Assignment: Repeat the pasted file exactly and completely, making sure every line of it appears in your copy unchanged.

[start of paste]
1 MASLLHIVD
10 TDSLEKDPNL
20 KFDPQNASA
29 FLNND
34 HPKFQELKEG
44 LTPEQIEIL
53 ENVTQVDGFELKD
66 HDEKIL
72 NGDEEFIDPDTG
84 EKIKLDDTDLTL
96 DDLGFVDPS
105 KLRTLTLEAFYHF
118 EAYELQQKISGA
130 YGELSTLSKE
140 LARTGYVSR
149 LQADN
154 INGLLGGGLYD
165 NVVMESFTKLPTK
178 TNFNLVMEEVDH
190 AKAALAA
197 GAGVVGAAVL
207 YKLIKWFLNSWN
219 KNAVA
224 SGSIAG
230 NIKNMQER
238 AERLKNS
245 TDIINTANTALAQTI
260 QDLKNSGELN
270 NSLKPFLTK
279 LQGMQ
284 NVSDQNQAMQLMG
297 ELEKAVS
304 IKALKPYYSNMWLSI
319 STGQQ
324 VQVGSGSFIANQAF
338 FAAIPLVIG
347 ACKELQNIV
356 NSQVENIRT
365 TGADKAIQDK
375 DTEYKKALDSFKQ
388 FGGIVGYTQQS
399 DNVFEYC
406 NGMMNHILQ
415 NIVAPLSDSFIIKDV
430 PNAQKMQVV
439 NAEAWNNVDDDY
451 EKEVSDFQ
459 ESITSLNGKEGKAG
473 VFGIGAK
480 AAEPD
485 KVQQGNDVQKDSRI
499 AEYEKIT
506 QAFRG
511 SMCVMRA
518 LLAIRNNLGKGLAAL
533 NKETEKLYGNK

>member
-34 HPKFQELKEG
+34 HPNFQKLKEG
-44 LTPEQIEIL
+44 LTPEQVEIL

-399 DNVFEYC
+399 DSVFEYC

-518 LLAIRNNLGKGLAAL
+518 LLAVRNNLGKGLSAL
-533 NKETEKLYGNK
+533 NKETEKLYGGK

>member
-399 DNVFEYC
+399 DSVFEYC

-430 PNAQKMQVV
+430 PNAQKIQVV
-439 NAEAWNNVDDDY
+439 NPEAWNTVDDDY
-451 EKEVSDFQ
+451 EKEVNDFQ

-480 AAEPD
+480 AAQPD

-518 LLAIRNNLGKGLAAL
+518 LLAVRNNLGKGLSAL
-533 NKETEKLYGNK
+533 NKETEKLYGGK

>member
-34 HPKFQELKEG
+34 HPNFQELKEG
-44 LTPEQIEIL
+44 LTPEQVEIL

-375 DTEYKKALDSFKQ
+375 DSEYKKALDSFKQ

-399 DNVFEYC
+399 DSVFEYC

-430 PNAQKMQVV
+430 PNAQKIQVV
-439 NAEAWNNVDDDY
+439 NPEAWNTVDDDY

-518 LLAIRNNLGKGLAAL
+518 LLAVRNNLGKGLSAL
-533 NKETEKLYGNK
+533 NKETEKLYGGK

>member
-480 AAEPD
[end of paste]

1 MASLLHIVD
10 TDSLEKDPNL
20 KFDPQNASA
29 FLNND
34 HPKFQELKEG
44 LTPEQIEIL
53 ENVTQVDGFELKD
66 HDEKIL
72 NGDEEFIDPDTG
84 EKIKLDDTDLTL
96 DDLGFVDPS
105 KLRTLTLEAFYHF
118 EAYELQQKISGA
130 YGELSTLSKE
140 LARTGYVSR
149 LQADN
154 INGLLGGGLYD
165 NVVMESFTKLPTK
178 TNFNLVMEEVDH
190 AKAALAA
197 GAGVVGAAVL
207 YKLIKWFLNSWN
219 KNAVA
224 SGSIAG
230 NIKNMQER
238 AERLKNS
245 TDIINTANTALAQTI
260 QDLKNSGELN
270 NSLKPFLTK
279 LQGMQ
284 NVSDQNQAMQLMG
297 ELEKAVS
304 IKALKPYYSNMWLSI
319 STGQQ
324 VQVGSGSFIANQAF
338 FAAIPLVIG
347 ACKELQNIV
356 NSQVENIRT
365 TGADKAIQDK
375 DTEYKKALDSFKQ
388 FGGIVGYTQQS
399 DNVFEYC
406 NGMMNHILQ
415 NIVAPLSDSFIIKDV
430 PNAQKMQVV
439 NAEAWNNVDDDY
451 EKEVSDFQ
459 ESITSLNGKEGKAG
473 VFGIGAK
480 AAEPD
485 KVQQGNDVQKDSRI
499 AEYEKIT
506 QAFRG
511 SMCVMRA
518 LLAIRNNLGKGLAAL
533 NKETEKLYGNK

>member
-34 HPKFQELKEG
+34 HPNFQKLKEG
-44 LTPEQIEIL
+44 LTPEQVEIL

-399 DNVFEYC
+399 DSVFEYC

-518 LLAIRNNLGKGLAAL
+518 LLAVRNNLGKGLSAL
-533 NKETEKLYGNK
+533 NKETEKLYGGK

>member
-399 DNVFEYC
+399 DSVFEYC

-430 PNAQKMQVV
+430 PNAQKIQVV
-439 NAEAWNNVDDDY
+439 NPEAWNTVDDDY
-451 EKEVSDFQ
+451 EKEVNDFQ

-480 AAEPD
+480 AAQPD

-518 LLAIRNNLGKGLAAL
+518 LLAVRNNLGKGLSAL
-533 NKETEKLYGNK
+533 NKETEKLYGGK

>member
-34 HPKFQELKEG
+34 HPNFQELKEG
-44 LTPEQIEIL
+44 LTPEQVEIL

-375 DTEYKKALDSFKQ
+375 DSEYKKALDSFKQ

-399 DNVFEYC
+399 DSVFEYC

-430 PNAQKMQVV
+430 PNAQKIQVV
-439 NAEAWNNVDDDY
+439 NPEAWNTVDDDY

-518 LLAIRNNLGKGLAAL
+518 LLAVRNNLGKGLSAL
-533 NKETEKLYGNK
+533 NKETEKLYGGK

>member
-480 AAEPD